The Council for Palm Oil Producing Countries share their case study #elaeiswomen
Physical labor, including activities around oil palm plantations, is traditionally considered a man’s job. Women’s involvement in agricultural forces is mostly unheard of, although they work up to 13 hours more per week on average than men. For these women, palm oil is not merely a way to put food on the table. It is an opportunity for a better life for their children, a form of empowerment, and a means to support the community. Among sexism that still prevails, these women were able to break through the traditional values and gender roles to improve their situations and the lives of the people around them.
To celebrate the International Day of Rural Women, the Council of Palm Oil Producing Countries (CPOPC) presents the stories of six inspirational women from six countries. Nurhayati from Indonesia leads the smallholder group in her area. Indai Patrick from Sawarak, Malaysia, takes care of the plantation inherited from her parents with her husband and children. Across the globe, Fanny Germania Ortiz of Colombia went from having nothing to being able to provide for her family and jobs for the people in her community. In Ghana, Ruth Sackey’s mill has changed the lives of the women in her village for the better. Elizabeth Rodríguez Gallardo of Honduras had to learn from scratch how to farm oil palm and manage a plantation when she took over her family business, along with the challenges of being a female leader in a male-dominated field. From Papua New Guinea, Mamel Tamai Milang shares her experiences working as an oil palm farmer and how it has improved her community’s livelihood.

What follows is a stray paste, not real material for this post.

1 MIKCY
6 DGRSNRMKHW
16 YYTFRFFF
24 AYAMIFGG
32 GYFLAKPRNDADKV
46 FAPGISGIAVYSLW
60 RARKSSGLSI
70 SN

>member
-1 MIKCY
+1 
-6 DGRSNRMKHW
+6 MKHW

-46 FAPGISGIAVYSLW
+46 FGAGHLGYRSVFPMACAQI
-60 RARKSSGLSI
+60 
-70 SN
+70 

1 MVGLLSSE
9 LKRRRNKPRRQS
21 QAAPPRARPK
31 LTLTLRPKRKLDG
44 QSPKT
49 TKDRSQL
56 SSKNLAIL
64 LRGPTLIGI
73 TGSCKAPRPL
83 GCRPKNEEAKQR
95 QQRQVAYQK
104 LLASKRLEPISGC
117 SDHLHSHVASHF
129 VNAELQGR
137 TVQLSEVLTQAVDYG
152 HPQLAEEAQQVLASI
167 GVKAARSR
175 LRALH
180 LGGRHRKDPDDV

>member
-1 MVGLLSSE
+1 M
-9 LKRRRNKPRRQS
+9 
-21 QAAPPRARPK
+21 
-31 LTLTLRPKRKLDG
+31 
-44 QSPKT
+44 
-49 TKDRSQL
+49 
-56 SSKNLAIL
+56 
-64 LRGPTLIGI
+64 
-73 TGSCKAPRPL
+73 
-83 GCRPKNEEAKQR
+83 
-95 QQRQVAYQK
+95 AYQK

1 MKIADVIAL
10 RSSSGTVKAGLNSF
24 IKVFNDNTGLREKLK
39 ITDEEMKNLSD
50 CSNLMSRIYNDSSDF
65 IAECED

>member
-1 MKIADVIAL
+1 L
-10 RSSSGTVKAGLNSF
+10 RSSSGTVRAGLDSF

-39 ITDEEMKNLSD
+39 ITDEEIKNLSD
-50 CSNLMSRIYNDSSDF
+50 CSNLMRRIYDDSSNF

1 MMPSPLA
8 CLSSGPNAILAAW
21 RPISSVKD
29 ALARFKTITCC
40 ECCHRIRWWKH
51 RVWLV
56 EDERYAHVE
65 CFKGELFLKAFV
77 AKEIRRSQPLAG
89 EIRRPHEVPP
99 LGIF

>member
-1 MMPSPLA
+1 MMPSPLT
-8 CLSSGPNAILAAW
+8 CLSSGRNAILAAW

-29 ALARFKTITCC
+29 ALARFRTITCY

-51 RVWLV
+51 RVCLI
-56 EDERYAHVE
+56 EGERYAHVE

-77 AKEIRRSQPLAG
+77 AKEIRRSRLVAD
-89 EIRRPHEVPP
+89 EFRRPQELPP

About the Council
CPOPC is an intergovernmental organization for palm oil producing countries. Established in 2015, Indonesia and Malaysia, the world’s biggest palm oil producers, are the founding and current full members. Colombia, Ghana, Honduras, and Papua New Guinea are observer countries. The Council seeks to unite the world’s palm oil producers and represents the priorities, interests, and aspirations of the palm oil nations.